International students wrongfully expelled for smoking cannabis

Shan WilsonSimpson Grierson Partners Shan Wilson and Sally McKechnie and Senior Solicitor Rachael Judge discuss Tauranga Boys College Board of Trustees v International Education Appeal Authority,[1] where the High Court found that Tauranga Boys College (the College) had no jurisdiction to exclude or expel international students based on conduct outside of school.

Sally McKechnieTo hear more about legal issues affecting your school, Shan Wilson and Simpson Grierson Senior Solicitor Alex Winsley will be among the seminar presenters at the Law for School Guidance Counsellors Conference on 12 June.


The College took disciplinary action against three German international students for smoking cannabis outside school hours in a public park. The students were not wearing school uniform, no complaints were made to the College, and there was nothing to suggest they were seen by the public.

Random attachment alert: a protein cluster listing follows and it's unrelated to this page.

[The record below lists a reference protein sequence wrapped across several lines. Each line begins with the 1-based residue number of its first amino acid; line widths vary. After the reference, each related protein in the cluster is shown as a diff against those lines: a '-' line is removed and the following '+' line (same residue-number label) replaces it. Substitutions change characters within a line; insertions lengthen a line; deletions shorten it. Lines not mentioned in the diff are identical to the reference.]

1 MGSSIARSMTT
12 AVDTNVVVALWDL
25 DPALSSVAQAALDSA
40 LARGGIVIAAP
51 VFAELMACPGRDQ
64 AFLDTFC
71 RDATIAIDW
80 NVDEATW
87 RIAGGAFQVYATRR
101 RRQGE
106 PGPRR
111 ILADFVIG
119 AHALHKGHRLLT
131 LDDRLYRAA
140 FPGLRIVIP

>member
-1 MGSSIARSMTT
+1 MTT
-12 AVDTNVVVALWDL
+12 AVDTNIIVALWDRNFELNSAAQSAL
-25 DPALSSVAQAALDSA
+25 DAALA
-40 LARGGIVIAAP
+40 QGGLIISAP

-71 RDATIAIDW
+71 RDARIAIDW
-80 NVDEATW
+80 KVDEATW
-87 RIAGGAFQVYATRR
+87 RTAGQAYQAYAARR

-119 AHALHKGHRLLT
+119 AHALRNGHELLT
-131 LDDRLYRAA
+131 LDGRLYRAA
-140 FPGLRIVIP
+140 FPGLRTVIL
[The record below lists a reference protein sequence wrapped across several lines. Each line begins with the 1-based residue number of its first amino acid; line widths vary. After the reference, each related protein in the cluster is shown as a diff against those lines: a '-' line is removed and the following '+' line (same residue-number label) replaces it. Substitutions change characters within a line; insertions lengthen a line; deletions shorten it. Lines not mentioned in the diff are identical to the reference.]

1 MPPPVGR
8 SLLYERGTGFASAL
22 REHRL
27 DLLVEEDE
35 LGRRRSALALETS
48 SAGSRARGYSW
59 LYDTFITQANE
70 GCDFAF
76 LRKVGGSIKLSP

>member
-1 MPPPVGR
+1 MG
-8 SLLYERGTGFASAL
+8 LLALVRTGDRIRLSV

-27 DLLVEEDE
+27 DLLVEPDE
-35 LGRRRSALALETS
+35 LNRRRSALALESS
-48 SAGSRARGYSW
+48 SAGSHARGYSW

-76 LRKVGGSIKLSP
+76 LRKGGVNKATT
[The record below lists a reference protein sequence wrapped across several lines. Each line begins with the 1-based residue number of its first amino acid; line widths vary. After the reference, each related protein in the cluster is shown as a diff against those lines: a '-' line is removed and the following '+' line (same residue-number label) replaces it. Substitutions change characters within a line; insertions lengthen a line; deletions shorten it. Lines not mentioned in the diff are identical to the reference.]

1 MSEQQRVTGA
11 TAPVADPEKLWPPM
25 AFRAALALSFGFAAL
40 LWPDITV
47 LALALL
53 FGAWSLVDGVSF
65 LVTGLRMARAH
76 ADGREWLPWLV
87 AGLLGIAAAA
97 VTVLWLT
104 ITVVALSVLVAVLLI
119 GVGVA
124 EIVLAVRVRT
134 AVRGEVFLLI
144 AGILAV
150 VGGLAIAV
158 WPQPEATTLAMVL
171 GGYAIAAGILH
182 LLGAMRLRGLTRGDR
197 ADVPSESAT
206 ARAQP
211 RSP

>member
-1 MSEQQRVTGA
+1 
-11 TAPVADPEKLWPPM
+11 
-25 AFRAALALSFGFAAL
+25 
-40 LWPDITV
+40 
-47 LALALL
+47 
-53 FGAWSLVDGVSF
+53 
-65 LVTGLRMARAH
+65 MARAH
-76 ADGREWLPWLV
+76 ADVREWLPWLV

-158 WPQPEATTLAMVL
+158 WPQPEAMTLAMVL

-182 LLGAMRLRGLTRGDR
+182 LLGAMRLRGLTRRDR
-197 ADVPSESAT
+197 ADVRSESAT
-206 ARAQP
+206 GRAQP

One week after the incident, one of the students admitted to smoking cannabis on the day in question during an interview with the College’s International Director. Following this admission and subsequent interviews with the students, the principal decided to conduct an investigation.

In the process of applying for tuition, the international students were required to sign contracts stating that the College would have “reasonable responsibility for the student outside school hours including school events”. The contracts prohibited students from using non-prescription drugs and provided that, in the event of a breach, the contracts could be terminated.  The contracts differed to the school rules, which stated that the possession, use, or being under the influence of non-prescribed drugs “while at school” or “while under the school’s authority” “shall be considered gross misconduct”.

The College relied on its contracts with the students and the international student code of practice guidelines (guidelines) to commence disciplinary action. The guidelines stated an international student’s contract is a separate legal arrangement and, where a student is in breach (including through conduct outside the school), their enrolment may be terminated without following the suspension, exclusion, and expulsion provisions of the Act.